Reaction: Inflation fall offers hope for households, but it may be too early to celebrate
The decrease in the main consumer prices index (CPI) measure of inflation to an annual rate of 4.6 per cent in October, down from 6.7 per cent in September, reflects a big fall in the energy price cap, year on year, and means that the Prime Minister has met his pledge of halving inflation by the end of this year. October's figure marks the lowest level since October 2021, when CPI stood at 4.2 per cent. It had peaked at an annual rate of 11.1 per cent a year ago.
Slowing inflation last month was also driven by house prices, which saw the lowest CPI rate since records began in 1950. Food and non-alcoholic drink inflation eased to the lowest level since June last year, providing some relief for households squeezed by the higher cost of living. It also means that many savers will now be beating inflation with the interest rates being paid on fixed-savings products and even some instant-access accounts.
James Lynch, fixed income investment manager at Aegon Asset Management, said the downward trend on inflation showed that the Bank of England was taking the correct course of action. “Now that the Bank of England have paused interest rates at 5.25 per cent at two meetings in a row, they really did need some confirmation that they are on the correct course of action and they got that with the October inflation numbers,” he said. “The BoE had a forecast of 4.8 per cent CPI and it came in at 4.6 per cent, and more importantly services fell to 6.6 per cent while they expected 6.9 per cent. The big move down in inflation came from the Ofgem price cap falling in October. This contributed the most to the fall but outside of that it was also a pretty broad-based move down in most components.
“The UK inflation numbers are now not looking too out of line with the US and the eurozone, and we would expect inflation rates to continue to fall into next year,” he added.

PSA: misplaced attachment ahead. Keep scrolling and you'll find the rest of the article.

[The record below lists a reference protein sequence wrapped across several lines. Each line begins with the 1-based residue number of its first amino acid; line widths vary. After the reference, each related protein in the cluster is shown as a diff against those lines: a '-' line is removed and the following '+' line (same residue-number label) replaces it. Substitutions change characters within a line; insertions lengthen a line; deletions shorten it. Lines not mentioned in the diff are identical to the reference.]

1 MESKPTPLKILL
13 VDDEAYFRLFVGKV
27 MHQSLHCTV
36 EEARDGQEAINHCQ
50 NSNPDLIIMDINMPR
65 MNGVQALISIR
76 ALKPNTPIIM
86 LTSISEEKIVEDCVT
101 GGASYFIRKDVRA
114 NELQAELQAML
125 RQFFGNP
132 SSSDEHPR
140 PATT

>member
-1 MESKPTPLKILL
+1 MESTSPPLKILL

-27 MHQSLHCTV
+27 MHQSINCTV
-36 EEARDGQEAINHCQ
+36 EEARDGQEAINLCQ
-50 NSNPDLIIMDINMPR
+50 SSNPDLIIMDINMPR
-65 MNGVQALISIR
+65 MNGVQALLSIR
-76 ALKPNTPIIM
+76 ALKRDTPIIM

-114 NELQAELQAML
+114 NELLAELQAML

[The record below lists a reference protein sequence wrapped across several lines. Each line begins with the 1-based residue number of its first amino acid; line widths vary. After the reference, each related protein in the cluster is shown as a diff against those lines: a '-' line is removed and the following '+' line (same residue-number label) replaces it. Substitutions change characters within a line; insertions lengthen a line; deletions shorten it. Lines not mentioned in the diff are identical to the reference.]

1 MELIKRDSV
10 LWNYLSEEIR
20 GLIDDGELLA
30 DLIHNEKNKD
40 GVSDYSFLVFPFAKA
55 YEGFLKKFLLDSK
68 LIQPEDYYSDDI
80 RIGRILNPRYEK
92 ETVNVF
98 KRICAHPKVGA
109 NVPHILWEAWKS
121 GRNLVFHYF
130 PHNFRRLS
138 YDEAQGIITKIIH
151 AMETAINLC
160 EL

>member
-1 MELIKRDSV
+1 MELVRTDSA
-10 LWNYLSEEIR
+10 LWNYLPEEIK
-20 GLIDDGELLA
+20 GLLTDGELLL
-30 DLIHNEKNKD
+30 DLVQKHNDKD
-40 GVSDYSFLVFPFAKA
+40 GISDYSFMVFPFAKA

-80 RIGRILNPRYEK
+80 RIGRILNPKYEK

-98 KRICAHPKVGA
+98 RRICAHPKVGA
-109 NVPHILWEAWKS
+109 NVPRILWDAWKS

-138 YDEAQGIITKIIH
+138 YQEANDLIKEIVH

With inflation seemingly moving in the right direction, most economists believe that interest rates have peaked, barring any exceptional events such as a further spike in oil prices as a result of the conflict in the Middle East. However, the expectation is that rates are unlikely to fall until the latter half of 2024, at the earliest.
Richard Berry, founder of GoodMoneyGuide.com, said: “These better-than-expected inflation figures are a cause for hope for households, but it’s too early to be celebrating. Tensions around the Israel-Gaza conflict and the ongoing war in Ukraine mean that energy costs are already predicted to be higher in 2024, and it wouldn’t take much for the Middle East tinderbox to ignite and push costs through the roof again.
“All eyes will now turn to the Bank of England, which has a difficult decision to make on interest rates. After months of punishing increases that have seen mortgage prices rocket, the Bank potentially has the latitude to bring rates down, but it’s not a move that home-owners should hang their hat on.”
Jill Mackay, savings specialist at Glasgow-based mutual Scottish Friendly, said the reality for UK households was that living costs were still rising. She predicted that inflation could hover around 4 to 5 per cent “for some time”, which keeps it well north of the Bank of England’s 2 per cent target.
“Heading into winter, people’s energy bills will go back up and experts are predicting that the energy price cap will rise again in January,” noted Mackay. “We are clearly not out of the woods yet and households should keep a firm handle on their finances to mitigate the impact of any higher bills and unexpected costs. Building up a considerable savings buffer remains the priority for anyone able to do so, while for longer-term goals investing should be part of people’s thinking.”
Higher interest rates have been weighing heavily on mortgage holders moving from previous ultra-low deals to new fixed offers or trackers while first-time buyers have found themselves priced out of the market. While the bank base rate seems unlikely to be cut in the near future, competition for business has resulted in many big lenders announcing mortgage rate cuts, widening the choice for borrowers searching for deals under the 5 per cent mark.
This week has seen First Direct announce rate cuts of up to 0.4 percentage points, while Halifax also announced cuts to its mortgage rates by up to 0.46 points. This included cutting a five-year fix for borrowers with a 10 per cent deposit by 0.24 percentage points to 4.97 per cent.
Amanda Aumonier, director of mortgage operations at Better.co.uk, said: “A decrease in inflation would typically trigger the Bank of England to consider cutting interest rates. However, industry experts are anticipating that the current base rate is unlikely to change in the next year, suggesting that mortgage interest rates are likely to stabilise for the time being. Having said that, it’s crucial to bear in mind that geopolitical uncertainties could impact the economy, so making precise predictions about what interest rates are going to do is always a gamble. If your fixed deal is coming to an end within the next six months, talk to a mortgage broker who can provide you with personalised guidance based on your current financial stability and how comfortable you are with taking risks.”
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